My first time butchering

Discussion in 'Meat Birds ETC' started by trudyg, Nov 22, 2014.

  1. trudyg

    trudyg Chillin' With My Peeps

    352
    38
    119
    Jun 3, 2013
    Had 2 roos, so the one eyeing me had to go. I didn't do so well with the cutting up, feel like I wasted a lot of meat. Used too small of a pot to scald and so his top was over-heated and the tail end not enough. I had no problem killing him, used a pellet gun, but wow! those feathers are like armor plating when I went to chop off his head. I didn't want to chop while he was alive because my eyes are bad and I was afraid I'd miss (had visions of getting only his beak, aghh). I learned a lot--use a really big pot to scald, have everything you may possibly need ready at hand, my knife was not as sharp as it should have been. Also, I had researched and it seemed like a boning knife was the one to use so I did. That knife was sharp, but unweildy for me. The smaller paring knife I ended up useing was not sharp enough at all. Also, I was so afraid of cutting the intestines that I was timid about cutting around the vent. I ended up removing the wings and legs before gutting, then cut the breast from the back. Wished I had kitchen shears for that. I'm not worried about a whole chicken when I'm done, pieces are good, so is there any reason I shouldn't just cut up as I go along? I learned so much from reading all the posts here, thanks for all the info.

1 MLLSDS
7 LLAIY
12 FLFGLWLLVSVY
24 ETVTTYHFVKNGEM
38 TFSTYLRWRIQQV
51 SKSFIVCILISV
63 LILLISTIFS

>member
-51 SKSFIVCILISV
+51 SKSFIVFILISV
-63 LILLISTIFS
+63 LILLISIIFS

2. CrazyTalk

    CrazyTalk Chillin' With My Peeps

    1,384
    305
    148
    Jun 10, 2014
    The meat is tougher if you cut as you go. Essentially, all the bone/tendon attachment helps the muscle stretch back out once rigor has finished. I don't see any problem with quartering, or anything like that, but I wouldn't remove the breasts from the bone.
     

BackYard Chickens is proudly sponsored by